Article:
The family I am staying with receive working tax credits and are trying to succeed with an Internet based translation agency they have set up. They have two sons at school and the father takes on some temporary menial factory work during the week in an effort to boost the household income.
Because I am living at the house and the family also receive housing benefit, £7.40 is deducted each week from their housing benefit. I repay this to them each week from my own diminished benefit, leaving me less than sufficient money to live out each week.
This means that it is impossible for me to leave and find a place of my own to live. I approached Braintree Council for help with accommodation but was only told that no help was available as I had no ‘links’ with the area.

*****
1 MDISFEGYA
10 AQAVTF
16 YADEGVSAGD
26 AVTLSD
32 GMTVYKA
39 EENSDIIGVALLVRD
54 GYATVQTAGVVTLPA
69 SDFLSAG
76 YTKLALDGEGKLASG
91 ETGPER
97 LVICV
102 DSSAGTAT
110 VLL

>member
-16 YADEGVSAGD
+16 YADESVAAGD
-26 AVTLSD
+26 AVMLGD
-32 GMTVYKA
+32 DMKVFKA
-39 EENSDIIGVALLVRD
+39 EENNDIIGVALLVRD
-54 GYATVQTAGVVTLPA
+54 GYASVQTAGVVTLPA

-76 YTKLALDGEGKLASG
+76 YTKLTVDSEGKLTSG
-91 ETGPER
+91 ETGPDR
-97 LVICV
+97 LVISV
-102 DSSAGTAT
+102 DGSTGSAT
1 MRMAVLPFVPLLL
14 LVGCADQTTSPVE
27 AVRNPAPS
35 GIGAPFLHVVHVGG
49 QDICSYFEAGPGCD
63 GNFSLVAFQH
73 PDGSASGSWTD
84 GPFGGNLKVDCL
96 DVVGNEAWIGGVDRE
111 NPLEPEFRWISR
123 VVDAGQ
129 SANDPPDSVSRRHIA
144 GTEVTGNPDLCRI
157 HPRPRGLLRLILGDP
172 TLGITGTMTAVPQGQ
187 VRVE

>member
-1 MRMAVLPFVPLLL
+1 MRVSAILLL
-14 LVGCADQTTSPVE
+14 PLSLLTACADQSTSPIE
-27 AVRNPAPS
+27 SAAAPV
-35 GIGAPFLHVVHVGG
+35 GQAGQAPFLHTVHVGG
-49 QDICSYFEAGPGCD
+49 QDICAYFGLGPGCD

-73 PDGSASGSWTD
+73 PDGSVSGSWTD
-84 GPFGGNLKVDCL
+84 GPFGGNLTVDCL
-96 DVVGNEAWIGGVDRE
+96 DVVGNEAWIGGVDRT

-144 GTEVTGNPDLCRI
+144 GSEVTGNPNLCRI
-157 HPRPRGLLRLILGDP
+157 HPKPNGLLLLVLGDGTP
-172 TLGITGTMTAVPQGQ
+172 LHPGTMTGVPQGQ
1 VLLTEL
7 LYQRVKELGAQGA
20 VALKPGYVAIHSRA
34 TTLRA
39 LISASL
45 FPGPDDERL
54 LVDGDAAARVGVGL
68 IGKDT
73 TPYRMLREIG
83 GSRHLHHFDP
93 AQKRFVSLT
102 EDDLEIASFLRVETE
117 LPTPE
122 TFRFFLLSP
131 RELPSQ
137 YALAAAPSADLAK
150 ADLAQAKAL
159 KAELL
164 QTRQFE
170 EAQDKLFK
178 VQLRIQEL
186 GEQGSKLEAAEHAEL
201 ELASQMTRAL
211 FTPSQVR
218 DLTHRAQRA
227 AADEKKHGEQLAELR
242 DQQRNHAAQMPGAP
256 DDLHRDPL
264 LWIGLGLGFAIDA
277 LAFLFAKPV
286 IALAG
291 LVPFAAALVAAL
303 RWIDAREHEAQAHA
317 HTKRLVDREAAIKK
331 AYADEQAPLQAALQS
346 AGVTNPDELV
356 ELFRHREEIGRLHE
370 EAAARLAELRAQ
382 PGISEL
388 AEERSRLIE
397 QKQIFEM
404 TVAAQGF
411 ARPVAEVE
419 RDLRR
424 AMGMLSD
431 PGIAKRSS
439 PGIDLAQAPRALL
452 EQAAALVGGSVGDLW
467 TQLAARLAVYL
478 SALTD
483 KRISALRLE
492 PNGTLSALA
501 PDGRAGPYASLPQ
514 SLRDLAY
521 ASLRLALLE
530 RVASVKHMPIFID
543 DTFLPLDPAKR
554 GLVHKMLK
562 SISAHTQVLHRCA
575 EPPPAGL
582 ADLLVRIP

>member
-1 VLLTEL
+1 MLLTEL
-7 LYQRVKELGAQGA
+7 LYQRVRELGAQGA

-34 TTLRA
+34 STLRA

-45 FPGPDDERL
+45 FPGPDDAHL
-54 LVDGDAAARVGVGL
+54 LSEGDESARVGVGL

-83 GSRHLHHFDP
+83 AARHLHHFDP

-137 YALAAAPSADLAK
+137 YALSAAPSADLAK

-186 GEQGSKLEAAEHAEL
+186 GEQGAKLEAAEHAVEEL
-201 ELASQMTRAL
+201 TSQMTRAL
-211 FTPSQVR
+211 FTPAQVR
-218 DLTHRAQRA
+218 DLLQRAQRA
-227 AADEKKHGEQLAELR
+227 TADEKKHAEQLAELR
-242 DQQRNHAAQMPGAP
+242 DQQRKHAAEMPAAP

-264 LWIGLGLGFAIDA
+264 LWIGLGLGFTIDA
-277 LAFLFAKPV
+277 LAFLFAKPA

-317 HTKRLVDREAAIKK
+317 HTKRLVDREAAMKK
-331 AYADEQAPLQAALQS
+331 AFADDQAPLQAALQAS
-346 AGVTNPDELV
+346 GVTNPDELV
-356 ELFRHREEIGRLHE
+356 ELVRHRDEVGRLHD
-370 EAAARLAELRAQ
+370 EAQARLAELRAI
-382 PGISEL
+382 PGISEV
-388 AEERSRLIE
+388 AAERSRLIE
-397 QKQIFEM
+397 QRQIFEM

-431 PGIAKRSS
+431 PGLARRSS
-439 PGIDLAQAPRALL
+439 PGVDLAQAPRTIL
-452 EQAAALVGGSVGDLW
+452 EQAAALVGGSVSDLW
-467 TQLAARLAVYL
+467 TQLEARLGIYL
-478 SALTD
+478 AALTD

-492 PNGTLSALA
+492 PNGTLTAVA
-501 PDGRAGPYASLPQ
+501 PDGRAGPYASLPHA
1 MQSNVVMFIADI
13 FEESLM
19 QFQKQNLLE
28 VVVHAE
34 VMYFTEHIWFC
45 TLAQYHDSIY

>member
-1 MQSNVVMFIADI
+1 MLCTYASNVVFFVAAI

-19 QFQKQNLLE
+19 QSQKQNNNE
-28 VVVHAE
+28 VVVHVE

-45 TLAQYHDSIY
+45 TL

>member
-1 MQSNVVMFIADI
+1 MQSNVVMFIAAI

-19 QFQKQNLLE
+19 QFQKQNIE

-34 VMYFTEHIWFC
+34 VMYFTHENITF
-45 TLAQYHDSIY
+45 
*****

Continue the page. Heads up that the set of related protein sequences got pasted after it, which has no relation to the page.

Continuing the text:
I am still awaiting any meaningful response to a similar request to Basildon Council, where my son and daughters still live and have lived for the past 18 years, so I do have links with that region.
I also applied to help from Telford Council, where I was born and lived until I was aged about 17. My aged mother now lives alone in her own home in the area, but would not accommodate me at her home due to family difficulties of the past.
However, the fact is that she is now getting on in years and has not close family living nearby to help her. I am the only surviving member of the family now living in the UK and would like to be close enough to help her should that be required.
Telford Council wrote back to me to state that they would need to see a letter from my mother detailing the level of support she would be likely to receive from me. I regard this as an outright insult.
And so the saga continues.
Is this the level of ‘care’ that is practiced in Great Britain today? Is this how the system is being ‘improved’ to assist people in need of help? Is this how disabled persons, many of whom experience difficult in getting work or in earning a sufficient income, treated in the UK?
Watch this space for developments.